Archive for January, 2010



Posted by: Barbara | Comments (0)

With the arrival of the holidays, so comes a plethora of new movies.  I try to catch a few good ones and recently saw “Up in the Air” with George Clooney (heartthrob).  He plays the role of Ryan Bingham, who travels around the country firing employees, whose own bosses lack the guts and compassion to do it themselves.  Clooney’s character, Bingham offers a snapshot of the harsh reality of corporate downsizing, leaving newly fired employees either angry or stunned like a deer caught in headlights.  Bingham offers cursory counseling in their all too brief session, but in one scene, he truly mastered the drill.  By reviewing the fired employee’s resume, Bingham notices that previously he was a chef and suggests that he return to that line of work.  Through all the awkwardness of just being fired, the employee’s taunt face relaxes and you see it light up with a sense of wonder and excitement at the idea of pursuing his former culinary pursuits.  Bingham is right…being unemployed is an opportunity to create a new direction and to revive lost dreams.

The reason I like this scene so much is because I deal with this dilemma all the time in coaching those who’ve lost a job, are retiring of their own volition, or need to re-enter the work force.  A break in your career’s timeline permits you to start with a fresh slate paving the way to exciting new options before you.  If you saw the movie, you may think Clooney’s comment “this day is an opportunity for you” was unfeeling or even insulting.  But the truth is that having a gap in your life plan gives pause to review what you value, where you want to go and how to get there.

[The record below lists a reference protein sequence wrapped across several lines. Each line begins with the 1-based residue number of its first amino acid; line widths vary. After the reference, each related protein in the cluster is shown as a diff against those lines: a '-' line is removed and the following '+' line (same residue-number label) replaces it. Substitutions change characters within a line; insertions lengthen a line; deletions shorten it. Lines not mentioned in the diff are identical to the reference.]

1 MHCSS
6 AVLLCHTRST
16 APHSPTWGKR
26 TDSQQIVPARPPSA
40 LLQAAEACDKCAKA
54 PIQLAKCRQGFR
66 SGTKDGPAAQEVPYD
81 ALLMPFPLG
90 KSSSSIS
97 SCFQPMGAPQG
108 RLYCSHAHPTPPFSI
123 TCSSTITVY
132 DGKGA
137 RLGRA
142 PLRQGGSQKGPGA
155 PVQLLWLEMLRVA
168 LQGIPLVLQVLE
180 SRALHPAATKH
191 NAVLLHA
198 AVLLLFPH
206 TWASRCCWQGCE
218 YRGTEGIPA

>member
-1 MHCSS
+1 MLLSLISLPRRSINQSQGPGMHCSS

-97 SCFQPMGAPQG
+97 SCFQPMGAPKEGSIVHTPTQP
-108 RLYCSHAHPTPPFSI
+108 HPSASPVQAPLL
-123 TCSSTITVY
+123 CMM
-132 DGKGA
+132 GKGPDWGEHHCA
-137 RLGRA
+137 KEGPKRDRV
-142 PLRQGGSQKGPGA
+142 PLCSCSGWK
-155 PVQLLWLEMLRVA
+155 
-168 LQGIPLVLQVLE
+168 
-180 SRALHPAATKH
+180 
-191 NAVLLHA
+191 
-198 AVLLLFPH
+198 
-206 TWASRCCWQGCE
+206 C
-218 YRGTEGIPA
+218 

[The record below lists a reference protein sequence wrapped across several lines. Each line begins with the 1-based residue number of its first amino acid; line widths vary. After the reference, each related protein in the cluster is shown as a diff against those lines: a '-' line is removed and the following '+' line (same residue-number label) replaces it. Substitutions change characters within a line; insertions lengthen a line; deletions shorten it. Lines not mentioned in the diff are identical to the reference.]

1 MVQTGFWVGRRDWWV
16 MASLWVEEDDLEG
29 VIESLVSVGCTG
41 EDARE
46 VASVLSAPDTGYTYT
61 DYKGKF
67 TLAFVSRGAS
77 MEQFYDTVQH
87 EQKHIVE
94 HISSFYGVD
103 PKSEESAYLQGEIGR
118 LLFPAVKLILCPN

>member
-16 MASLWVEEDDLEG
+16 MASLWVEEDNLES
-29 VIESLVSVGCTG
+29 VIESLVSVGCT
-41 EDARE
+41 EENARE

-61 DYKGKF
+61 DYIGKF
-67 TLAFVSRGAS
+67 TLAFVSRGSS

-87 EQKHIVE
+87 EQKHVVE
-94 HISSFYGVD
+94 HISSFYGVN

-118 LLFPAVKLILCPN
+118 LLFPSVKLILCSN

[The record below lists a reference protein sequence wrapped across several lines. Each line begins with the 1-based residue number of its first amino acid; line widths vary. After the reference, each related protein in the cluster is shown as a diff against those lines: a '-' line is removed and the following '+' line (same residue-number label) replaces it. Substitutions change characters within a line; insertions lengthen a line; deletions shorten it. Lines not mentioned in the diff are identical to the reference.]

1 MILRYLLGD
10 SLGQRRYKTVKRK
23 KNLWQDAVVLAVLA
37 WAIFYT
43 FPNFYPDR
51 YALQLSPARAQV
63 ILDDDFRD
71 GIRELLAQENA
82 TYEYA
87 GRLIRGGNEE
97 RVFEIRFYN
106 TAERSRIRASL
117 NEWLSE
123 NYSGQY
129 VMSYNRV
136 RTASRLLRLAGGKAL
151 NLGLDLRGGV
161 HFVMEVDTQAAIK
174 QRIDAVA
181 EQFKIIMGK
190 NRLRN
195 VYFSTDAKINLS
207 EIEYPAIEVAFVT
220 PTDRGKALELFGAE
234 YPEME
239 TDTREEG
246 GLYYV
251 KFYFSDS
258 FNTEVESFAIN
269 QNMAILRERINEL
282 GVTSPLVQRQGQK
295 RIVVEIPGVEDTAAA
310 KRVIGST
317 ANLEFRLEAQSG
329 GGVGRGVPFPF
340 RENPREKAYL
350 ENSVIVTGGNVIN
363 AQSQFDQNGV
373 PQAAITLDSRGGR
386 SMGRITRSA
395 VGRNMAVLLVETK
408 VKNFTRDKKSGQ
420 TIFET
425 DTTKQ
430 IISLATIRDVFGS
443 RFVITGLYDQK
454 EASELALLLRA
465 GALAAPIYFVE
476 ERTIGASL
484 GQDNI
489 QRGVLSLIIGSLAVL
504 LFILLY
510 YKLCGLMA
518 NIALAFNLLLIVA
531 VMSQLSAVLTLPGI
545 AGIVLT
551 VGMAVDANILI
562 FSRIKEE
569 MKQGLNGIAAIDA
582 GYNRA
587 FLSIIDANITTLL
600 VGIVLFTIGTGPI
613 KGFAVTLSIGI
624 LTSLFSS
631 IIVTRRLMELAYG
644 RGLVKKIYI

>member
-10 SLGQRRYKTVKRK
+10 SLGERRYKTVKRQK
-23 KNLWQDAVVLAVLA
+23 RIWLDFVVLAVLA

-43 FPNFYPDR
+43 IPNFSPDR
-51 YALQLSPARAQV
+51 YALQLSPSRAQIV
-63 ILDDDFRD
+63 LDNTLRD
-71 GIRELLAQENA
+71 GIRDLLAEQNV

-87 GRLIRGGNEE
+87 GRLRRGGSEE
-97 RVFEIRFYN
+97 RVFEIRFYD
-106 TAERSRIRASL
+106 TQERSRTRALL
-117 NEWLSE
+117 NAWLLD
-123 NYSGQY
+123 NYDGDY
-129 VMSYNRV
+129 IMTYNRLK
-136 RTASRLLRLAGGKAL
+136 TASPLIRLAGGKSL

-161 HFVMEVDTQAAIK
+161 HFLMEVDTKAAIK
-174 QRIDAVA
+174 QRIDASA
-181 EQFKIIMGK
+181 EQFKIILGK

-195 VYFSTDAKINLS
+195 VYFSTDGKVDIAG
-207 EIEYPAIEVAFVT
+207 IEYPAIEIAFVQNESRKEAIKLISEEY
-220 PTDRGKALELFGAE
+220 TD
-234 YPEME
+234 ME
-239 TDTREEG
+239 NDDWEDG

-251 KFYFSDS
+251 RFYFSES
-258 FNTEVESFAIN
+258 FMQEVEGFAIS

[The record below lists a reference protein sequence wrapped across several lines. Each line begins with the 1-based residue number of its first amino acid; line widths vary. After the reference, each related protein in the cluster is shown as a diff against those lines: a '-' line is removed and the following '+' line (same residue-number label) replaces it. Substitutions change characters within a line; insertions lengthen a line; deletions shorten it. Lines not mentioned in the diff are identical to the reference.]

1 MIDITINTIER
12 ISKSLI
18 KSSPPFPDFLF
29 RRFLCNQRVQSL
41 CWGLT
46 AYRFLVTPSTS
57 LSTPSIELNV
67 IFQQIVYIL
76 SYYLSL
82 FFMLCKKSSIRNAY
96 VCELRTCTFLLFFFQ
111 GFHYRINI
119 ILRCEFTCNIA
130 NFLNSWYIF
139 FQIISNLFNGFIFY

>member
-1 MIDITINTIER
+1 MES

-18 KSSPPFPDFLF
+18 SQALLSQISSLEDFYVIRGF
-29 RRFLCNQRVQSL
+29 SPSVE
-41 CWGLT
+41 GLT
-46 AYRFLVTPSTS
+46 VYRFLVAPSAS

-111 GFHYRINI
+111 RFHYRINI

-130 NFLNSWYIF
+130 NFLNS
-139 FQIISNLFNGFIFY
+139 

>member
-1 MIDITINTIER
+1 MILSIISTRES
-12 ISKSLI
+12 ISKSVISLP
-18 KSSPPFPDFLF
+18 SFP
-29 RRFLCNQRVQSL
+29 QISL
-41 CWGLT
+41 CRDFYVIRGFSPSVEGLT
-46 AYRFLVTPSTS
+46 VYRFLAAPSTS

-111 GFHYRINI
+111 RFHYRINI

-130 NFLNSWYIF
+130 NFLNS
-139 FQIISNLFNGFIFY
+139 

I help my clients unlock the mysteries in finding their new path with a variety of strategies.  Here is a popular exercise that is very insightful.  Begin by recalling your childhood.  Ask yourself the following questions and then write the answers in a journal:
• What you were good at?
• What did your teachers say about you as a student?
• How did you spend your time?
• What made you/your parent’s proud?
• Who was your favorite adult and why?

Review your notes and look for patterns and themes.  Those will serve as clues to guide you to long forgotten interests and passions that now will add light to your day and years to your life. 

If you want to dig deeper into where your interests lie, please email me at or call 310.399.1575.

Categories : Retirement Coaching
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